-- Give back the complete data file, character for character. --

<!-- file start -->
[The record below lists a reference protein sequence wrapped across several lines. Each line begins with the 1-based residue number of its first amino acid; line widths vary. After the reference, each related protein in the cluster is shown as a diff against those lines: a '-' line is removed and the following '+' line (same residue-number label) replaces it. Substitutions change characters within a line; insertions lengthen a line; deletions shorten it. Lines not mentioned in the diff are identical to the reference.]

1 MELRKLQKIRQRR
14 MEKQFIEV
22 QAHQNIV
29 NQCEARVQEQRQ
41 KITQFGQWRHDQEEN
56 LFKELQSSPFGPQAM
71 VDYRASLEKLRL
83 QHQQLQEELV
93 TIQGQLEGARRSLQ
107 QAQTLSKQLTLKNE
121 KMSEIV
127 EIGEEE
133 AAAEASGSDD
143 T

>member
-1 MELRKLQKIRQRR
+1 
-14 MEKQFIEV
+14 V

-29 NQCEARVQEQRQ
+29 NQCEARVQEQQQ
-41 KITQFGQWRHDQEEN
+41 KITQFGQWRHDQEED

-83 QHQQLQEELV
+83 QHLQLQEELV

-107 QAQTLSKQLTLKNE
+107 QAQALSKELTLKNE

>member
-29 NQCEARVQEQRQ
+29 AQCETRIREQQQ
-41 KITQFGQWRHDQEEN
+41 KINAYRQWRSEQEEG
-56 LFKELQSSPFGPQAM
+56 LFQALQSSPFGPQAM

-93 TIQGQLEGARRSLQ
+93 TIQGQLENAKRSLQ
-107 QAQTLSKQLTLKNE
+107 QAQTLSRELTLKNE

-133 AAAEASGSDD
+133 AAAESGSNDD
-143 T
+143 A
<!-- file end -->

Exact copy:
[The record below lists a reference protein sequence wrapped across several lines. Each line begins with the 1-based residue number of its first amino acid; line widths vary. After the reference, each related protein in the cluster is shown as a diff against those lines: a '-' line is removed and the following '+' line (same residue-number label) replaces it. Substitutions change characters within a line; insertions lengthen a line; deletions shorten it. Lines not mentioned in the diff are identical to the reference.]

1 MELRKLQKIRQRR
14 MEKQFIEV
22 QAHQNIV
29 NQCEARVQEQRQ
41 KITQFGQWRHDQEEN
56 LFKELQSSPFGPQAM
71 VDYRASLEKLRL
83 QHQQLQEELV
93 TIQGQLEGARRSLQ
107 QAQTLSKQLTLKNE
121 KMSEIV
127 EIGEEE
133 AAAEASGSDD
143 T

>member
-1 MELRKLQKIRQRR
+1 
-14 MEKQFIEV
+14 V

-29 NQCEARVQEQRQ
+29 NQCEARVQEQQQ
-41 KITQFGQWRHDQEEN
+41 KITQFGQWRHDQEED

-83 QHQQLQEELV
+83 QHLQLQEELV

-107 QAQTLSKQLTLKNE
+107 QAQALSKELTLKNE

>member
-29 NQCEARVQEQRQ
+29 AQCETRIREQQQ
-41 KITQFGQWRHDQEEN
+41 KINAYRQWRSEQEEG
-56 LFKELQSSPFGPQAM
+56 LFQALQSSPFGPQAM

-93 TIQGQLEGARRSLQ
+93 TIQGQLENAKRSLQ
-107 QAQTLSKQLTLKNE
+107 QAQTLSRELTLKNE

-133 AAAEASGSDD
+133 AAAESGSNDD
-143 T
+143 A